(The Big Take-Over Jul/Aug '95 Issue #51)

Siouxsie & The Banshees
Tower Theater, Upper Darby (Philadelphia) April 30, 1995
by Nick Coniglio

I didn't want to write this.

There's really nothing to write.

Honest, I didn't want to do this. They're MAKING me do this.

This show turned out to be one of those frustrating shows that never made it out of the gate until the race's end. It meandered, strolled, took the long way home and then, THEN, at the end it suddenly woke up and thought, "fuck me, I'm a SHOW and I should be showing people something! Time to get MOVING."

By that time it was way too late. It pisses you off so bad!

It wasn't completely the band's fault. There was just something wrong with that night: like the audience had too many listless posers in it. Siouxsie blamed the lack of communication on the width of the barrier separating her and her real fans, but I place the blame on too many casual fans who just do the stare. Some fools could hardly be induced to clap . . . this is SIOUXSIE, you cretins! I am going to have to take a cattle prod with me.

Oh stop it. The Banshees adore this new album to death cause they performed almost all of it, with the exception of that fluffy mess "O Baby" (another in the race to see how fast an album can die due to releasing a shitty first single . . . ). They offered us "The Double Life" to start instead of whipping up the crowd with something they might be more familiar with, like maybe a tune from their humongous back catalog? I think they could have pulled a crowd pleaser like "Spellbound" out front instead of thrusting it at the back . . . where they performed it like the devil was chasing their asses down the road trying to eat their souls. But that's when they decided to PERFORM. Before that, "Dear Prudence" needed a quick visit to the excitement bank. "Killing Jar" was overstaged, and they did the same to "Red Light:" instead of allowing it to be stripped down and evil, they added frills and swoops that just didn't belong. Please, boys and girls, don't fix what ain't broke.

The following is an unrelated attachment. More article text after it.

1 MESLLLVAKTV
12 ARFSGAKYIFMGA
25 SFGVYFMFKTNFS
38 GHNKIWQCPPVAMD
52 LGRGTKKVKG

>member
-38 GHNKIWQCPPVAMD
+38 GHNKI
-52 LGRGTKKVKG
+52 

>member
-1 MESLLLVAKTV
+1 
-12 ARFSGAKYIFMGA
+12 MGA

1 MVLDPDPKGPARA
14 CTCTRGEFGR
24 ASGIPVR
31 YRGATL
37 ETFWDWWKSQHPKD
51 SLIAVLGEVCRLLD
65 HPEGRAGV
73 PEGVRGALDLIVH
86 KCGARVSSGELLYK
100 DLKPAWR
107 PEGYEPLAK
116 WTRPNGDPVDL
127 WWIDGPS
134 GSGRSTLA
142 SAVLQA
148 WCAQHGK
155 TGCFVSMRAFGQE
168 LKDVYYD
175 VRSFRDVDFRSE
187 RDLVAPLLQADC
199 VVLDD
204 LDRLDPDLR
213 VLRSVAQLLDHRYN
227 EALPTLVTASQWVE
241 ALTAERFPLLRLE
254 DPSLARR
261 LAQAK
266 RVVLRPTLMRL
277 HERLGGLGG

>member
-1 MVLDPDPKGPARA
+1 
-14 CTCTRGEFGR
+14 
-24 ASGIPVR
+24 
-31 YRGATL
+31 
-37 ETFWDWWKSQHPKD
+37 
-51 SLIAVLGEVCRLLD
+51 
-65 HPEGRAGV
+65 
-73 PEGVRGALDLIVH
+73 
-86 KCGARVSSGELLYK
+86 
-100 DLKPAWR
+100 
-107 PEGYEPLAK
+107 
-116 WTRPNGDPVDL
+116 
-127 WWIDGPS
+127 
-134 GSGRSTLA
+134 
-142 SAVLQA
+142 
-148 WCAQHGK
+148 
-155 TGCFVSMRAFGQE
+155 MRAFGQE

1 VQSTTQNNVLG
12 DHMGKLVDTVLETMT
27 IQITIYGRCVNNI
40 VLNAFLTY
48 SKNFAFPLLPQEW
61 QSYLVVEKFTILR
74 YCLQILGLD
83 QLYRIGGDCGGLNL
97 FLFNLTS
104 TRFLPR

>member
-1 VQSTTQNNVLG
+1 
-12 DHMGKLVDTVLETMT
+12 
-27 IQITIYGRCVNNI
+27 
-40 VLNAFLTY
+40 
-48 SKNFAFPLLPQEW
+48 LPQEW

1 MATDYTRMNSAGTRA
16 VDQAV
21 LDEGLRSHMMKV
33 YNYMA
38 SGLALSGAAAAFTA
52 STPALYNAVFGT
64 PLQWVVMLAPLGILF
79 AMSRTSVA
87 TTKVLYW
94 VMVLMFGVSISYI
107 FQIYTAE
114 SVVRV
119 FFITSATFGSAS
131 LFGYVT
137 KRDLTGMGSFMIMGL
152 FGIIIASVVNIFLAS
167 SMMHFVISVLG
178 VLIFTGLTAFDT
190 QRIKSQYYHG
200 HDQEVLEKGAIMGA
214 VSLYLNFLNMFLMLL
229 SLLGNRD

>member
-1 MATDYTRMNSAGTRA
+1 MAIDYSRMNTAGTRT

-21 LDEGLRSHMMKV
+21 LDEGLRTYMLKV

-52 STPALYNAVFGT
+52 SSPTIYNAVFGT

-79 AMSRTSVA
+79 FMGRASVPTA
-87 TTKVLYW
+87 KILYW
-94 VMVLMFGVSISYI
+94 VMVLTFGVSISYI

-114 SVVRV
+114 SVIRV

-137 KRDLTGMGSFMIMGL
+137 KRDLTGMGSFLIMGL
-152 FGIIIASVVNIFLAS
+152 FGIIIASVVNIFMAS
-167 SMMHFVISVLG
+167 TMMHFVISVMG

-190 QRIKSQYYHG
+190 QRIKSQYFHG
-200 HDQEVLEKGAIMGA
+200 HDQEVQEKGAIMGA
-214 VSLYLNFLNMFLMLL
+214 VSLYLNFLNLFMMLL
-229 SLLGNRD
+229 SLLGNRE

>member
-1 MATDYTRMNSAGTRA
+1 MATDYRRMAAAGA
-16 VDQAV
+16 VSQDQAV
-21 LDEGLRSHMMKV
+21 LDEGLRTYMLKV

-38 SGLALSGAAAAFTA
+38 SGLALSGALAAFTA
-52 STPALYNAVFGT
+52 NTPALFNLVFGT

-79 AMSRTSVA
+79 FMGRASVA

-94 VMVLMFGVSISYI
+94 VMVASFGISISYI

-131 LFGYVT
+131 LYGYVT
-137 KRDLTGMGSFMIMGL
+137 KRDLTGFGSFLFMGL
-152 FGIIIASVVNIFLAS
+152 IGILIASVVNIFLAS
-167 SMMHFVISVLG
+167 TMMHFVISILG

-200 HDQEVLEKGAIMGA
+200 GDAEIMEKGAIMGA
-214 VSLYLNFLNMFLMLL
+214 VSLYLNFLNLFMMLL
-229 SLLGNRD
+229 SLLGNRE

Even Siouxsie seemed out of sync: her usual sensual moves were replaced by some aerobic instructor from hell persona, she wildly swinging her arms and over dancing. Can you imagine? Our goddess  OVER DANCING? Was this in compensation to the malaise she felt destroying the show? Could be . . .

The show finally got smelling salts during their awesome performance of "The Rapture." They became more confident, more alert. Maybe the Geritol kicked in (sorry!), I don't know. "Love Out Me," the fiercest song from their new album, crushed any thoughts that they might be losing it. When they presented a completely raucous 'n rowdy rendition of "Peek-a-Boo" the band clowned and flirted with the audience and each other and Siouxsie threatened to kick her "girls" in the nuts with each verse. The electric energy in that song only pissed me off more: why wait until the end to slap us around in this manner we need and adore? Mutter, growl, growl . . .

It wasn't a bad performance: it was just one of those split personality monsters that make you squirm then dance and sing. What can you say?

I can say they didn't touch anything off of that horrible "Superstition" album, which made me VERY happy. At least something did!

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